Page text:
Was it intimidating to step into the role of Ryan, who not only has this huge physical talent but also comes with a lot of emotional baggage?
The world that Byron was creating, I knew that it was going to be gritty. I knew that he wasn’t going to pull any punches, pardon the pun. And so, when you see a certain edgy or dark quality in a script, you can generally bet that it’s not going to stop there. If you have a character who’s in a TV series where you don’t know what’s coming, in future scripts you can pretty much count on if there’s a really wholesome character, or an earnest character, you can count on them taking a nosedive at some point. And then if you have a dark character from the get-go, you’re never really sure just how dark they’re going to get. So it was intimidating in all the right ways. The quality of the writing is always paramount, I think. And even from the very first episode you can see how intensely psychological these characters are, and so that was very, very attractive. Here’s the thing: If you’re taking roles that aren’t intimidating you, and I think this is a cliché that a lot of actors say, but if it’s not intimidating you, then why are you doing it?
Ryan has a lot of very noticeable tattoos, probably the biggest one being “Destroyer” on his chest. If you were to emulate those tattoos and get one word on your chest, what would it be?
[Laughs.] Let me see. The “Destroyer” thing to me was always less of my fighting name. To me it was more a taunting or a sort of welcoming of opposition. If you’re in the MMA world and you have the balls to get “Destroyer” tattooed across your chest, you’re kind of asking for people to want to hurt you. And that’s what I think is so interesting about Ryan. He’s this guy who’s so humbled in the first couple of episodes, but you know that deep down inside there’s a guy who was like, “Bring it. I want you to try because that’s how confident I am in my ability.” That’s a lot of swagger. And so that’s what always appealed to me. Let me see… the first thing that came to mind was “Cuddles,” but I don’t think that that’s really good. [Laughs.] I think that my tattoo would probably say something like “Encourager”? Like, if it was like the Matt Lauria one that sort of encapsulates me it would be something like “Encourager” or “Let’s all do our best and be friends.”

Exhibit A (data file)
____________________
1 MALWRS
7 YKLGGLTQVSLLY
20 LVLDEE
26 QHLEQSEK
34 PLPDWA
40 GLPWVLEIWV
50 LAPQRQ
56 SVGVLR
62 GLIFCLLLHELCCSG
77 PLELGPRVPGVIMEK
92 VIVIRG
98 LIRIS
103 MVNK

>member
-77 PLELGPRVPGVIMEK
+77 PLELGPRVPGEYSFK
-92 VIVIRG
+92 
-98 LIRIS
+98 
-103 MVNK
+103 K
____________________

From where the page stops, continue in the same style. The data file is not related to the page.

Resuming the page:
That’s great. We need more tattoos like that.
And after going through that training, who do you think would win in a fight? You, Nick, or Jonathan?
I would never fight them because I love them so much. But there is absolutely no doubt that I would completely and utterly dominate, probably both of them simultaneously.
What is it like to work with Nick Jonas? It’s kind of probably the most mature role we’ve seen him in. Did you have any preconceived notions about him?
I didn’t know what to think. All I knew was that he was part of the Jonas Brothers, but all I had heard from the very beginning was that he came in and just crushed the audition.That was encouraging and we jokingly, somewhere along the line, gave him the nickname Boy King because he’s so remarkably well situated. He’s so mature and professional and experienced. I mean, the kid has lived three lifetimes already. At the time he was 21, and we were just blown away by how much of a man-child he was. And I wouldn’t even say child, he was just a man. He’s really, really committed and he works his ass off. And it’s funny, he came in outweighing me by, I don’t know, 20 pounds of muscle. He was just huge. And he’s actually really good at the grappling stuff. All joking aside, he would be a tough match for sure.
Have you guys ever played music together?
No. He overheard me singing in my trailer and he’s like, “What are you singing in there?” And I was like, “Oh shit.” And he’s like, “Not bad man, you know, not bad.” [Laughs.]